10 Things You Need To Know About Infertility During Infertility Awareness Week


Infertility is defined as not being able to get pregnant after one year of unprotected sex for heterosexual couples. With this said, many physicians recommend that women over the age of 35 seek specialized fertility care after six months of unprotected sex in heterosexual partnerships.


Infertility is not uncommon. In the U.S., one in five (19%) women experience infertility. These numbers don’t take into account same sex couples, making the number of people struggling to become parents significantly larger than the statistics indicate.


Infertility isn’t just a woman’s problem – around 30% of infertility cases are due to male-factor infertility, 30% are due to female-related factors, and 30% are labeled “unknown” origin.


It’s not just heterosexual couples that struggle with infertility. Same sex couples also struggle with fertility treatments, and often have a difficult and complex journey to becoming parents. Same sex couples often don’t qualify for insurance coverage for fertility treatments due to lack of a medical fertility-related diagnosis. Only seven states in the U.S. mandate that insurance companies provide fertility coverage for same sex couples.


Fertility struggles often cause significant mental health impact to those experiencing them. As many as 21-52% of women struggling with infertility experience symptoms of depression and anxiety. Studies show that women experiencing infertility report feeling as depressed and anxious as women going through treatment for cancer. These symptoms can be exacerbated by the treatments themselves, the impact of the hormonal medications, and the stress of procedures.


Struggles with infertility can cause significant problems in romantic partnerships. Research tells us that couples going through infertility report lower sexual satisfaction in their partnerships as well as lower relationship satisfaction overall. One study reported that after failed infertility treatments, partnerships were three times more likely to end in divorce or separation.


Infertility is associated with high levels of shame, guilt, and low self-esteem for those experiencing it. This can often result in isolating oneself, not seeking support, and not talking about their experiences openly.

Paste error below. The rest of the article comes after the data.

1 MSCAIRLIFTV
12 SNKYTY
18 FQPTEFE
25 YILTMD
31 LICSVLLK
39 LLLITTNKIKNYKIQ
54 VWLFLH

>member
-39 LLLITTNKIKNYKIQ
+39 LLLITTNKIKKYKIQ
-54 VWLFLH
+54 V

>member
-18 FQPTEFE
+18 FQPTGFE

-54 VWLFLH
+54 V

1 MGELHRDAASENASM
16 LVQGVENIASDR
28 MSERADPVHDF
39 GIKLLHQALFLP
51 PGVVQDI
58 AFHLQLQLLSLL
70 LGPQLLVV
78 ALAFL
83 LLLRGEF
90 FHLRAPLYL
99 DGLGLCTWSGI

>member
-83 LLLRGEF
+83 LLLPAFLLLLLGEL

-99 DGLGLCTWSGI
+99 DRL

Infertility can cause significant financial strain. A single IVF cycle can cost anywhere from $15,000 to $30,000 dollars, and often couples might require multiple cycles to achieve one viable pregnancy.


Black women experiencing infertility face additional challenges. Black women are less likely to have insurance that covers infertility treatments, and face systemic racism within the medical system. There is also a significant shortage of black sperm and egg donors. For these reasons and more, Black women are less likely than white women to seek specialized fertility treatments.


Finding the right support can make all the difference in the world for someone going through infertility. Seeking a specialized support group or a therapist trained in infertility and perinatal mental health can help lighten the load of infertility. Reach out to us to learn about how we can help with this!


Centers for Disease Control and Prevention. (2023, April 26). Infertility. Centers for Disease Control and Prevention.

Chin, H. B., Howards, P. P., Kramer, M. R., Mertens, A. C., & Spencer, J. B. (2015, September). Racial Disparities in Seeking Care for Help Getting Pregnant. Pediatric and Perinatal Epidemiology.

Domar, A., Zuttermeister, P., & Friedman, R. (n.d.). The psychological impact of infertility: A comparison with patients with other medical conditions. Journal of Psychosomatic Obstetrics and Gynecology.

Few States Cover Fertility Treatment for Same-sex Couples, But That Could Be Changing. RESOLVE. (2024, April 1).

Hirsch, A., & Hirsch, S. (n.d.). The Effect of Infertility on Marriage and Self‐concept. Journal of Obstetric, Gynecologic & Neonatal Nursing.

Kjaer. , T., et al. (2014, March). Divorce or End of Cohabitation Among Danish Women Evaluated for Fertility Problems. Acta obstetricia et gynecologica Scandinavica.

Lewis, R. (2022, April 27). How to Care For Mental Health During Infertility. Healthline.

Lin, J., & Susser, L. (2022, July 27). Recognizing the Psychological Toll of Infertility in Women. Anxiety and Depression Association of America, ADAA.

U.S. Department of Health and Human Services. (n.d.). How common is male infertility, and what are its causes? Eunice Kennedy Shriver National Institute of Child Health and Human Development.